But that way destroys meaning. Because if magic technology, the incomprehensible singularity, means that anything can happen; then it really doesn’t matter what does happen. And it is hard to care about a story in which any tension can be so easily and carelessly resolved.
The cartography of science fiction
(Before I start, I want to acknowledge that everything I say here springs from a conversation with Maureen Kincaid Speller. All the questions I raise and the directions I head in are directly down to her inspiration – though the mess I make of that inspiration is, of course, my own fault.)
I talked above of the porousness of genre boundaries. Indeed, I have seen responses to my essay that interpret me as saying the whole problem is down to porous genre boundaries. Okay, as I pointed out above, it is easy to confuse the two issues of porous boundaries and misuse (or inappropriate use) of genre tropes, so I can sort of see where this claim is coming from. But even so, it was never more than one among a whole raft of issues and problems I was exploring, and far from being the most significant one.
But it is an issue that has been causing me particular problems, because all in all I like porous boundaries. As you can see from what I say above about the character of science fiction, what I find most interesting about it is its protean nature. When I look for the most interesting genre work I invariably find myself looking for what is being produced on and around the borders.
I tend to think of science fiction as something like those Mitteleuropean territories that changed hands so frequently during that early modern period when the idea of the nation state was just beginning to take hold. A resident of one of those border territories might find themselves owing theoretical allegiance to one state in the morning and another state in the afternoon. In reality, of course, such allegiances were pretty meaningless, so people just carried on doing their own thing (as we might put it now). The edgiest, and therefore most interesting and usually most rewarding works of the fantastic, are those that take their own particular path regardless of what theoretical allegiance they might be said to owe to one genre or another.
And yet, in practice I found the movement between genres, whether you see it as transmigration or cross-fertilisation, to be problematic. This is partly a titular thing. If you are reviewing a book that presents itself as the best science fiction or the best fantasy, then I think it is incumbent upon you to question not only whether it is the best, but also whether it is science fiction or fantasy. This is, after all, no more than determining what are the parameters of the work under review. But I admit that it is also in part the result of an inbred resistance to uncertainty, a tendency to taxonomies.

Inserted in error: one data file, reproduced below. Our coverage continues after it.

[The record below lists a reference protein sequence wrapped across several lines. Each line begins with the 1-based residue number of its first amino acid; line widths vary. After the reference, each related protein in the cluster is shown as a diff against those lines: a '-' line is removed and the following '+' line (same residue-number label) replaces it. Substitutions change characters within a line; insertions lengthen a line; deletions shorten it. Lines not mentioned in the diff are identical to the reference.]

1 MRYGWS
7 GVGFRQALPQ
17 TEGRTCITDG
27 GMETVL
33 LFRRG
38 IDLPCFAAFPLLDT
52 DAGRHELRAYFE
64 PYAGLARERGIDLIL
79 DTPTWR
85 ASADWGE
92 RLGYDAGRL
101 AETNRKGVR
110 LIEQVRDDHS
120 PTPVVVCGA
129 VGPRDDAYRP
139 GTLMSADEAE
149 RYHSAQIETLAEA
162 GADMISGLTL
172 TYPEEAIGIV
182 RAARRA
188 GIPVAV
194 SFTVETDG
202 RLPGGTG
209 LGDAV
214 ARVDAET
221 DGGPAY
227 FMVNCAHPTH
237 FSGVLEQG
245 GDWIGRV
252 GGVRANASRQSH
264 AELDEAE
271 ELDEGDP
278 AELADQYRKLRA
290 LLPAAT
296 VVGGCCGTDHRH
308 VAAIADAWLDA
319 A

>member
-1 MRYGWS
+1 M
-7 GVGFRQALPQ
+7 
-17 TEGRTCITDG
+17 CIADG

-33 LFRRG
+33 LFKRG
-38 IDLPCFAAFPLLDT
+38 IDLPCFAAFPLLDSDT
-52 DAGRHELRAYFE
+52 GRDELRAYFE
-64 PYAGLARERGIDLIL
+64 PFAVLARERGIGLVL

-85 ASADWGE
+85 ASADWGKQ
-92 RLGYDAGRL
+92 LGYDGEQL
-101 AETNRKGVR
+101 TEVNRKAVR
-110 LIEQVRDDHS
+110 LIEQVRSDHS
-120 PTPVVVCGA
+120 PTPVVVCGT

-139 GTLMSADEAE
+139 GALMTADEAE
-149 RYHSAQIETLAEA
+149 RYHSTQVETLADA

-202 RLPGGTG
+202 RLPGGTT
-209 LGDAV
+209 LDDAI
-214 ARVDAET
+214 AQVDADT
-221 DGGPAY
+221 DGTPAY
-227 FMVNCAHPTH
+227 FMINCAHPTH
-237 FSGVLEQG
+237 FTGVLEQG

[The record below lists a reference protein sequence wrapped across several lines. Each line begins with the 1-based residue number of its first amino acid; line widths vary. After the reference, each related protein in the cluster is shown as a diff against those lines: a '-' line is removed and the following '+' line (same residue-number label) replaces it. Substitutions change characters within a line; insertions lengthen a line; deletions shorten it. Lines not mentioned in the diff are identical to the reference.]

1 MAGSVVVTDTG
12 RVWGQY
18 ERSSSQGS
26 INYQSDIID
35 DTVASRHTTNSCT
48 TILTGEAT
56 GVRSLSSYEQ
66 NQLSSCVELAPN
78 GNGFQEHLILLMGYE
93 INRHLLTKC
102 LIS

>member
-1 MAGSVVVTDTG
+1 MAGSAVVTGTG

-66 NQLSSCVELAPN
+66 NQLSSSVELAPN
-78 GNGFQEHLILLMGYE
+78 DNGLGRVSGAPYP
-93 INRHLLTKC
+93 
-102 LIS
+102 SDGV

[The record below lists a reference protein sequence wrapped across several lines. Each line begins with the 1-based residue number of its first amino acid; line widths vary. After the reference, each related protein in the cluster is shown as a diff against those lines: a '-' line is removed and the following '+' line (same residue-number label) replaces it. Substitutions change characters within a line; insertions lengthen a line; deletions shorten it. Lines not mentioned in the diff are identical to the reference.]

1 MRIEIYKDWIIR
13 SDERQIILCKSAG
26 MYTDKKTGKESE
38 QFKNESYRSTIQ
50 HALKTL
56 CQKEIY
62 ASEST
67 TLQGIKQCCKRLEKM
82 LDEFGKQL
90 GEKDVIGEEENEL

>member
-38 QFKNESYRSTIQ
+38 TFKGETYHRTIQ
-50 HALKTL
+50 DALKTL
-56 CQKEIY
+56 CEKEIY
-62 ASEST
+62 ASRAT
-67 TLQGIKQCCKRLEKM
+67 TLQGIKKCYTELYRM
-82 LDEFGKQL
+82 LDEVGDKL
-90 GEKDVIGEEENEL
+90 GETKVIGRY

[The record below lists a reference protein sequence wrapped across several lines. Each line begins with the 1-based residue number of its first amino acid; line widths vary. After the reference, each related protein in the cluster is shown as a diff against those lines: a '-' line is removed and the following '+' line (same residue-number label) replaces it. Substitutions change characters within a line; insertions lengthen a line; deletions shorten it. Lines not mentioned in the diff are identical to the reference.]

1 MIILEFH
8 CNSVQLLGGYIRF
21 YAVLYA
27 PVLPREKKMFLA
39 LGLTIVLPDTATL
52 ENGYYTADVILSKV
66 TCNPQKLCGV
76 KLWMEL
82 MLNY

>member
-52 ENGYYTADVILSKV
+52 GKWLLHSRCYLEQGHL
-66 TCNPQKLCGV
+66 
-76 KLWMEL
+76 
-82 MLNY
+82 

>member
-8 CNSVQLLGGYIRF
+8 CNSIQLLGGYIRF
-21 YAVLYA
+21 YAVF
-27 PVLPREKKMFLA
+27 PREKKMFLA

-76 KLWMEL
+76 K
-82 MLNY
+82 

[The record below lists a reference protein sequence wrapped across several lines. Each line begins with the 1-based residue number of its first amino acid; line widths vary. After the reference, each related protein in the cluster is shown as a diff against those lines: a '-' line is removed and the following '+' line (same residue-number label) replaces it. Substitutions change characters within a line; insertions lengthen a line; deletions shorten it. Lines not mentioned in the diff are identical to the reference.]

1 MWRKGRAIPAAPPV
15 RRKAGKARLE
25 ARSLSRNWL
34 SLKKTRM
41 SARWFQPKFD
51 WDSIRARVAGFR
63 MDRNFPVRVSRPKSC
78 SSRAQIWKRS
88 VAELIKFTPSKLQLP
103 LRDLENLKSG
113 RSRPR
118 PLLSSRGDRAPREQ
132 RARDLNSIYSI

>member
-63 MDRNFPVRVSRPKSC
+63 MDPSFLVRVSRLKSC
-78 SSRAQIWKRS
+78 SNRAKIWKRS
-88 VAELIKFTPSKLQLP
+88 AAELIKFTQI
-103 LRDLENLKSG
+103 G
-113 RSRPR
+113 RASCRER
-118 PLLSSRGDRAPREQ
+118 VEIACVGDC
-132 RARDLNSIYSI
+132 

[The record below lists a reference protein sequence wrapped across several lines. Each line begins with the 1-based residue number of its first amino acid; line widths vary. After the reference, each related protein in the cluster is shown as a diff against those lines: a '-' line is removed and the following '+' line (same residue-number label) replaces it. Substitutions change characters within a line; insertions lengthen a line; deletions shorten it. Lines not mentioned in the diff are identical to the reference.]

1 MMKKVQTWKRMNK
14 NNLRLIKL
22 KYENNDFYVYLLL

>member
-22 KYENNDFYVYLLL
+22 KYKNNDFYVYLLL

Yet, in the end, it is not on the borders that the problems lie. When I think of the most vital and energising works I have read of late — by Christopher Priest and M. John Harrison, by Karen Joy Fowler and Kij Johnson, by Mark Z. Danielewski and Kelly Link, by Adam Roberts and Maureen McHugh — they are works of the borderlands. It is here that the freshness and vitality will be found.
The problem is in the heartland.
It is at the core of the genre that we find the wearing out of genre tropes that I have characterised as exhaustion. This is hardly surprising. Out at the edges, where the rule of central authority is barely felt, it is easy to bring into the mix elements from postmodern and avant garde fiction, mainstream sensibilities, plot elements from crime fiction, or what have you. But it is not, I think, that the borderlands are growing further away from the heartlands, but rather that the heartland is turning its back on the borders. As it was when the Roman Empire was in decay, when troops and authority were steadily withdrawn from the furthest flung outposts, when the name ‘Rome’ that had once stood for everything between Scotland and the Sahara gradually came to stand for less and less territory, so the heart of the genre is coming to stand for an ever narrower set of tropes and attitudes.
The late 1960s, a period during which science fiction belatedly discovered modernist literary techniques and called it New Wave, we began to see the iconoclasm of the New Wave seep into core genre science fiction. In the 1970s, when second-wave feminism found expression in science fiction, we began to see gender sensibilities seeping into the heartland. In the 1980s, when postmodernism reigned, the novelties of the postmodern seemed to almost begin within the heart of science fiction with the emergence of cyberpunk. What was happening was that both the innovative edges and the conservative core of the genre were constantly aware of each other, they may not have liked what they saw (the New Wave era in particular was full of mutual disdain) but influences, sometimes subtle sometimes blatant, went both ways.